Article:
Wes Siler| Outside
Whether you think of it as the hottest summer you’ve ever experienced, or the coolest summer of the rest of your life, pretty much all of us are dealing with record breaking heat right now. That’s doubly challenging for dog owners, especially those of us that want to include our pups in summer activities.
Dogs Die in Hot Cars, and Trucks Too
Dogs begin to experience life-threatening heat stroke when their internal temperature reaches 105.8 degrees. There’s numerous variables, but in hot weather, a parked car can exceed that temperature in 10 minutes or less–even if the windows are down or it’s parked in the shade. This is a risk all dog owners and caretakers must constantly keep in mind. Never leave a dog inside a parked car, without the air-conditioning running, for even a brief period of time.
This same problem effects dogs traveling in pickup beds, whether they’re capped, wearing a camper, or left open. Unlike humans, dogs do not have the ability to sweat. They do not cool themselves evaporatively from their skin. So canines remain at risk of overheating through solar exposure if kept in a shade-free area, such as an open pickup bed. And, bed caps, toppers, or campers can also quickly reach unsafe temperatures.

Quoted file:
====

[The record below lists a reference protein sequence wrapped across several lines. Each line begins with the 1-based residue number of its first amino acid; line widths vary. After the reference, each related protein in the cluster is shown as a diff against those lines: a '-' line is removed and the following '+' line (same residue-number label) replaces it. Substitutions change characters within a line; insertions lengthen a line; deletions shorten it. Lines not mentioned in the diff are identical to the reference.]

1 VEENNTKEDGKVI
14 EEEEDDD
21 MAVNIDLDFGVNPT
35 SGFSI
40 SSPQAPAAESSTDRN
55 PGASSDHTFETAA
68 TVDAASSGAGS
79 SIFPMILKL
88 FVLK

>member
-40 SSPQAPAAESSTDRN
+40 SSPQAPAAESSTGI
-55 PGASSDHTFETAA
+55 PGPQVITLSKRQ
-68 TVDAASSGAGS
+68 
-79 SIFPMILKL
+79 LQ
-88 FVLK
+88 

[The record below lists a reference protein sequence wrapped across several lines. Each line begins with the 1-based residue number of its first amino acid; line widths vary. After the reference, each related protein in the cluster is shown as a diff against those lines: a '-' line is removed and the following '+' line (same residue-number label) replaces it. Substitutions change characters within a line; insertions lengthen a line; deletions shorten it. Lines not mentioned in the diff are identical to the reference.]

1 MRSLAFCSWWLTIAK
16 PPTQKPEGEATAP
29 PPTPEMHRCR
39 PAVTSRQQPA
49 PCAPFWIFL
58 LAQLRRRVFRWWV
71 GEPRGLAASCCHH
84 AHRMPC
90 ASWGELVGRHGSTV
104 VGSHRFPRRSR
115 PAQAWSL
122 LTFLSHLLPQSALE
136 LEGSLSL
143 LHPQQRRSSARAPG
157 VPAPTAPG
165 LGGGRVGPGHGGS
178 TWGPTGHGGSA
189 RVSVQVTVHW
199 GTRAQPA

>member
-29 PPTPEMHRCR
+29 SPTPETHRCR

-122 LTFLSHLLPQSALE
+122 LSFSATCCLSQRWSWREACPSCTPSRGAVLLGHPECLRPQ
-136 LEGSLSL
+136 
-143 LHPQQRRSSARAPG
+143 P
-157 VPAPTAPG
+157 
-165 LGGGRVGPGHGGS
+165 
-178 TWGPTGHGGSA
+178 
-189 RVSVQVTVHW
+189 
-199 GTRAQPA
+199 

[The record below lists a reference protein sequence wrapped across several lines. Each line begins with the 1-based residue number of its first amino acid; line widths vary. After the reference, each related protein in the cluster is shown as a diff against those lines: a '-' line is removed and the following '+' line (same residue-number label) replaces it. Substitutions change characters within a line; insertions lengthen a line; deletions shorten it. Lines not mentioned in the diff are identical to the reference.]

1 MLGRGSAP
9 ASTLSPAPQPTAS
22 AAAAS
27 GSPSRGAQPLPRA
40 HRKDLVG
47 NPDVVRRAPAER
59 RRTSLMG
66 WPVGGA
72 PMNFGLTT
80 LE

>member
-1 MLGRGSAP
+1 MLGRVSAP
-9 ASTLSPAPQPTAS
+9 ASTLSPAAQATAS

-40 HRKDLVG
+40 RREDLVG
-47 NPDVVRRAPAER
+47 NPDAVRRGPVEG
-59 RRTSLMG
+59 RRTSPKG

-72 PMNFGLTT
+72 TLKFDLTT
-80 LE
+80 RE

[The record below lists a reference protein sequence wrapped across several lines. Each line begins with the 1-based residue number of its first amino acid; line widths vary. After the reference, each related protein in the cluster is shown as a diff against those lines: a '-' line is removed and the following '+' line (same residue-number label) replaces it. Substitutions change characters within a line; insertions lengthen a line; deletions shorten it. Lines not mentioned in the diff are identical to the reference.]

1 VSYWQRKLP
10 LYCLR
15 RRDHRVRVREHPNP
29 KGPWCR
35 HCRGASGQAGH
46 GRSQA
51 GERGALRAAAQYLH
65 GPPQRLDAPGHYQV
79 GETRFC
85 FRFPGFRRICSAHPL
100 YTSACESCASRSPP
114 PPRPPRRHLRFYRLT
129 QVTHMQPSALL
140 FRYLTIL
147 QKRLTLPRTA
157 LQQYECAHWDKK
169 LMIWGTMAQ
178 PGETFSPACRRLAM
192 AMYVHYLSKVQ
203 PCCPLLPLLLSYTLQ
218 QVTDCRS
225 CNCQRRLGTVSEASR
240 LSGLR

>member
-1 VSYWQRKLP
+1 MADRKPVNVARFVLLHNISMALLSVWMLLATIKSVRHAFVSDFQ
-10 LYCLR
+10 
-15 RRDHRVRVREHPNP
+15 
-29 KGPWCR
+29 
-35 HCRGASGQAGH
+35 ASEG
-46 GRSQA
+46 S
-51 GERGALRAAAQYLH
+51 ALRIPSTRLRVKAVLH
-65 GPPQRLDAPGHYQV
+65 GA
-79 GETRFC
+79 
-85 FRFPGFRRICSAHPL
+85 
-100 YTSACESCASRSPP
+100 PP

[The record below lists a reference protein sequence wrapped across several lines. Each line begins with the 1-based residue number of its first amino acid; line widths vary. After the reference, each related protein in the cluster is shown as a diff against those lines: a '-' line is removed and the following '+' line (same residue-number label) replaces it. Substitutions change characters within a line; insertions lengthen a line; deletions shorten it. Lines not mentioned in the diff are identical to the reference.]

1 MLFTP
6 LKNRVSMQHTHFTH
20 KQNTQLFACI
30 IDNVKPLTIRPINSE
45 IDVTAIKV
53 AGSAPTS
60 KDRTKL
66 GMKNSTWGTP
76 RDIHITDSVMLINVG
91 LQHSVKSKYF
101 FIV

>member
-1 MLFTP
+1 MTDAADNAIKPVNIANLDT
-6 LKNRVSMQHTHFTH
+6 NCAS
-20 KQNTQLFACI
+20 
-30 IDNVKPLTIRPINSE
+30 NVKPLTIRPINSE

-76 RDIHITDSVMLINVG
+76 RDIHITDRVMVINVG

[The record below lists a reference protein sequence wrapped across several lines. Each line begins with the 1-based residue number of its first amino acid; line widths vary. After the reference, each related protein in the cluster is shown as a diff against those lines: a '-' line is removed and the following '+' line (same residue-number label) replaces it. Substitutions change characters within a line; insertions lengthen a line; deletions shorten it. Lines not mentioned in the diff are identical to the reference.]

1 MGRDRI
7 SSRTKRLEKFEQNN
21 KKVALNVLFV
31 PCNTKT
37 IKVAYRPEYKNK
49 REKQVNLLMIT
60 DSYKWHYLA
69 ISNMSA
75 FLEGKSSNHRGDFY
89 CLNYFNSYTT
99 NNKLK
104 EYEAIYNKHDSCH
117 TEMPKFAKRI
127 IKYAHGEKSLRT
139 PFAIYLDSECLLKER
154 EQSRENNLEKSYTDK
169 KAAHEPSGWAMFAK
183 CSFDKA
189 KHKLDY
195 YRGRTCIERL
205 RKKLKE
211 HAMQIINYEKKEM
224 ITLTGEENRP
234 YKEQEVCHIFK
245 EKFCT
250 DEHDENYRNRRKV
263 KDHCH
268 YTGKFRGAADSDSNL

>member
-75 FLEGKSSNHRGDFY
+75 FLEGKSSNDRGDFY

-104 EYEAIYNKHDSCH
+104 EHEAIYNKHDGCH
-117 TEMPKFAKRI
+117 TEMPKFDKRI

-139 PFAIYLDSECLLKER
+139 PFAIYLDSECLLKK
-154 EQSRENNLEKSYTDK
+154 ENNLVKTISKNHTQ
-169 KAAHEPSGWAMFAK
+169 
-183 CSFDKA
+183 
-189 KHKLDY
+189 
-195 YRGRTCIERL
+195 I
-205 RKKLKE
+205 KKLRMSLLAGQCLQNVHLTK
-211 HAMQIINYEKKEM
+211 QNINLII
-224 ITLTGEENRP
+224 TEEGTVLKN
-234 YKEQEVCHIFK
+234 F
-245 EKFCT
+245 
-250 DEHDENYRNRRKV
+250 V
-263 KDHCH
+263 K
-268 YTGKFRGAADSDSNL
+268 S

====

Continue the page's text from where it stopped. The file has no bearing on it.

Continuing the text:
An informal study conducted by GoFastCampers (GFC)–a Montana-based company that produces an ultralight truck bed camper, which clamps to a vehicle’s bed rails and houses four inches of insulation under a white roof to reflect solar radiation–found that though the covered bed area heated up slower, and to less severe temperatures when compared to the cab of the truck it was mounted to, it still reached unsafe degree levels when parked in the hot sun for extended periods.
Gunner Kennels, which makes high-end, ultra-safe dog crates, has found that the interior of those crates can run as cool as 15 degrees below ambient, even with direct sun exposure. But, right now, temperatures are well above safe levels for dogs across vast swaths of the country. And those temperatures can be even hotter in places we like to park our cars and trucks, like black parking lots, where asphalt captures and radiates heat. Even in 75 degree ambient temperatures, pavement can quickly reach 125 degrees when exposed to direct sun, and can project that heat upward six feet or more.
GFC did find that internal temperatures inside its campers and bed toppers quickly returned to ambient levels once the vehicle was in motion, with the side panels cracked to facilitate airflow. Don’t think of pickup bed caps, campers, or kennels as a solution to heat, but they may prove a helpful tool in reducing the heat exposure your dog faces.